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Home Education Magazine

July-August 2000 - Articles

Filmaker Becomes Homeschooler - Fernanda Rossi

The Making of the Documentary "Inventing a Girl"

Five years ago I took a plane from my home, Buenos Aires, Argentina, to New York. I was planning to stay just two months to take some post-graduate courses in film and fulfill a very ambitious cultural agenda. My best friend, Andy Grynberg, had put me in touch with her cousin, Paula Borenstein, who lives in Elizabeth, New Jersey, with her husband and two children. Though Andrea and Paula had met only once and cannot speak each other's native language, they are tightly linked through their common Polish Jewish ancestors.

After a brief phone conversation Paula generously agreed to give me a space to live and I told her I would call again once I had arrived at the airport. The preparations for the trip kept me busy enough that I had little time to think about what kind of family I would be living with. I packed the gifts and got on the plane.

But the long flight and a bad movie gave way to endless speculations. Two months is a long time to do anything, especially to share everyday life with a group of people you have never met. Would they resemble my childhood television memories of the Ingalls of Little House on the Prairie or would they be more like The Simpsons? I was aware that both were stereotypes but I couldn't help thinking that The Simpsons was a more recent and, perhaps, critical portrayal. I sighed and tried to get used to the idea of a diet of hot-dogs and hamburgers eaten in front of a never-to-be turned-off TV set.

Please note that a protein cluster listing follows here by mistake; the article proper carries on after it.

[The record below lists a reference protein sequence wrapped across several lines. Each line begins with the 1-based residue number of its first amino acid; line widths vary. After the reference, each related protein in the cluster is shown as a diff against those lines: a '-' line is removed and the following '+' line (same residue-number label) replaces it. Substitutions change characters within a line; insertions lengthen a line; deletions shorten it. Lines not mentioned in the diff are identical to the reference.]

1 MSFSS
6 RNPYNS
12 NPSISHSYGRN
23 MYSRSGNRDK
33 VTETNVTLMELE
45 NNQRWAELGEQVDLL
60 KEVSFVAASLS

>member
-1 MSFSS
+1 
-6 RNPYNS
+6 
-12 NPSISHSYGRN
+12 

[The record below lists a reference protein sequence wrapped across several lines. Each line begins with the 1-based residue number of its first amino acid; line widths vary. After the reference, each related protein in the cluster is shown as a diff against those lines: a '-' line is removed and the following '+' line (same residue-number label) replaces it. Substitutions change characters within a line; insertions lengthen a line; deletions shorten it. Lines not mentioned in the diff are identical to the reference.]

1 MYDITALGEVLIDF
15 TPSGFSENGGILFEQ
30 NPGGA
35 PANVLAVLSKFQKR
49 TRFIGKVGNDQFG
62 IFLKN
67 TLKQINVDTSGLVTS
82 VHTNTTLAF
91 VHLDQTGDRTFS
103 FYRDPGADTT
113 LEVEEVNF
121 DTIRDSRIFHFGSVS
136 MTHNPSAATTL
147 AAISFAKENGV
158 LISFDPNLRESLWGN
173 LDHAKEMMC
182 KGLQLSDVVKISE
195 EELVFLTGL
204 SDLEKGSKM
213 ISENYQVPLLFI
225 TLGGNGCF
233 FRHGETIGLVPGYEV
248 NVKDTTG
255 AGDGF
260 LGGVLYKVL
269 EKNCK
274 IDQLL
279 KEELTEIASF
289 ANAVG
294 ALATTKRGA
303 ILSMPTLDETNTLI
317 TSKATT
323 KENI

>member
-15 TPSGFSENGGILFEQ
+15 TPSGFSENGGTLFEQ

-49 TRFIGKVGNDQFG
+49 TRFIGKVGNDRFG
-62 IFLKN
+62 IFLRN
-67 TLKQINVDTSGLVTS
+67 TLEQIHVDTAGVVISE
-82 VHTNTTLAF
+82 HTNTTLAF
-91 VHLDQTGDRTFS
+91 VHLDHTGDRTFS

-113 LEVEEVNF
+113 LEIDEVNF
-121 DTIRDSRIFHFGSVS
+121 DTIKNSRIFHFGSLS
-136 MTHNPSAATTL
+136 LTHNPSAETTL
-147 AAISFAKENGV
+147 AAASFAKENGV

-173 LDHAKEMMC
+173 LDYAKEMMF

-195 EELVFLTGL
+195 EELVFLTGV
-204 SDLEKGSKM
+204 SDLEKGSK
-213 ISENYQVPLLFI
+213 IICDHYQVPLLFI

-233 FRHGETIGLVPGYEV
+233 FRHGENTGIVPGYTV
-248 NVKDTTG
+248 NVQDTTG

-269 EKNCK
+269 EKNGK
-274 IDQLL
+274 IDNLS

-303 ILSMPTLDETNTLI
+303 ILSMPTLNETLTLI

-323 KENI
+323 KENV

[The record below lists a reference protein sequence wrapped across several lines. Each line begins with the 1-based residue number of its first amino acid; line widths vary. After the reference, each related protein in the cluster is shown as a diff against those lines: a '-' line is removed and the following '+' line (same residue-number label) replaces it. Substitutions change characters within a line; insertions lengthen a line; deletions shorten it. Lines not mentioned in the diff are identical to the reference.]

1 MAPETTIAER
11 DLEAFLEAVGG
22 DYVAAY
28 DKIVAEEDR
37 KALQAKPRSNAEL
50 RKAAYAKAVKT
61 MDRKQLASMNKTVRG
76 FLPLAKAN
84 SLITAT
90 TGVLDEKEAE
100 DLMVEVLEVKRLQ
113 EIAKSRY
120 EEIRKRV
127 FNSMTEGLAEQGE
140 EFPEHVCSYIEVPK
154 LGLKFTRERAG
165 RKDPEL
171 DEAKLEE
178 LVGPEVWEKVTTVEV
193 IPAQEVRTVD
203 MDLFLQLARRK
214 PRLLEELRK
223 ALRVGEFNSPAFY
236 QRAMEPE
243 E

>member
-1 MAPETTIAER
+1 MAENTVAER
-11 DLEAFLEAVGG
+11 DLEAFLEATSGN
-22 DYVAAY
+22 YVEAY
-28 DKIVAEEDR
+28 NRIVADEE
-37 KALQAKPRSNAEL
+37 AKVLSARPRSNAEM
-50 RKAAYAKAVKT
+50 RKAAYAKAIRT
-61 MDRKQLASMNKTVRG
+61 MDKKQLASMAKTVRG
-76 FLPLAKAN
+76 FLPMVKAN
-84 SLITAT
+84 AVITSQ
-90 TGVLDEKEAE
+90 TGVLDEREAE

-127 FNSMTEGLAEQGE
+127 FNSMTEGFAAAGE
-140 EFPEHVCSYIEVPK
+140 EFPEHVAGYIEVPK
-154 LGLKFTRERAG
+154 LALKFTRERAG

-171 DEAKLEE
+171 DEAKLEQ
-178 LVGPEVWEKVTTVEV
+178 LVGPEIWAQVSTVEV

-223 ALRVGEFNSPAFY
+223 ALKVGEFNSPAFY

David Burd, Paula's husband, picked me up. He didn't strike me as a "Homer" nor did five-year-old Russell appear to be "Bart." We arrived at their house, a two-story frame structure in a neighborhood neither quaint prairie nor family suburb.

"We are so happy to have you here," said Paula as we embraced. Lily, seven years old then, came to greet me also. It was 8 PM and they had eaten already. In the kitchen there was a plate for me with bulgur, salad, soup, and no TV.

Paula went to the oven. Now come the hamburgers, I thought, but she handed me a warm piece of bread. "We are vegetarians."

"I'm kind of vegetarian, too," I said. Argentina is known to be a land of dedicated meat eaters, but I prefer to indulge in other national specialties like ice-cream, pastries, and chocolate. None of which I would find at the Borenstein-Burd home. As it turned out, not only didn't they fit the Simpsons stereotype, they also had a much better diet and way of living than mine.

This is Your Room